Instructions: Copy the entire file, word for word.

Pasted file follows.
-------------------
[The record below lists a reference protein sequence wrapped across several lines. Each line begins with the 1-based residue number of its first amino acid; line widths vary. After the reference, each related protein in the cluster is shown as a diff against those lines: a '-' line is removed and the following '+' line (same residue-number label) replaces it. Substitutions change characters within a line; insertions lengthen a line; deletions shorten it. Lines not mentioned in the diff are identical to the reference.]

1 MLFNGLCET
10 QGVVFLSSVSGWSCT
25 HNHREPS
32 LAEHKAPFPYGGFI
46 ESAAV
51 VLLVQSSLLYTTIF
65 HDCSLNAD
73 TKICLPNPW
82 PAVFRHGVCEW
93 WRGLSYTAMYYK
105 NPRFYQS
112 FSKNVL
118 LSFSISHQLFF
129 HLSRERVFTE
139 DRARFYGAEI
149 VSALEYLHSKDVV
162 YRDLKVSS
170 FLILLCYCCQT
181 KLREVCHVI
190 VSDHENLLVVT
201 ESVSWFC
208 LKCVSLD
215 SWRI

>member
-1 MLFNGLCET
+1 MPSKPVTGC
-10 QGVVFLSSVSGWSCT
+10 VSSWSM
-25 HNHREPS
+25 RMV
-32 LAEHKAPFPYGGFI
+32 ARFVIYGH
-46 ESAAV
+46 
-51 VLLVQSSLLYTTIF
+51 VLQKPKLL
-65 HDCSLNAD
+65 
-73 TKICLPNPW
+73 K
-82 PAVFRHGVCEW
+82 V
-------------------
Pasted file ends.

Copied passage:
[The record below lists a reference protein sequence wrapped across several lines. Each line begins with the 1-based residue number of its first amino acid; line widths vary. After the reference, each related protein in the cluster is shown as a diff against those lines: a '-' line is removed and the following '+' line (same residue-number label) replaces it. Substitutions change characters within a line; insertions lengthen a line; deletions shorten it. Lines not mentioned in the diff are identical to the reference.]

1 MLFNGLCET
10 QGVVFLSSVSGWSCT
25 HNHREPS
32 LAEHKAPFPYGGFI
46 ESAAV
51 VLLVQSSLLYTTIF
65 HDCSLNAD
73 TKICLPNPW
82 PAVFRHGVCEW
93 WRGLSYTAMYYK
105 NPRFYQS
112 FSKNVL
118 LSFSISHQLFF
129 HLSRERVFTE
139 DRARFYGAEI
149 VSALEYLHSKDVV
162 YRDLKVSS
170 FLILLCYCCQT
181 KLREVCHVI
190 VSDHENLLVVT
201 ESVSWFC
208 LKCVSLD
215 SWRI

>member
-1 MLFNGLCET
+1 MPSKPVTGC
-10 QGVVFLSSVSGWSCT
+10 VSSWSM
-25 HNHREPS
+25 RMV
-32 LAEHKAPFPYGGFI
+32 ARFVIYGH
-46 ESAAV
+46 
-51 VLLVQSSLLYTTIF
+51 VLQKPKLL
-65 HDCSLNAD
+65 
-73 TKICLPNPW
+73 K
-82 PAVFRHGVCEW
+82 V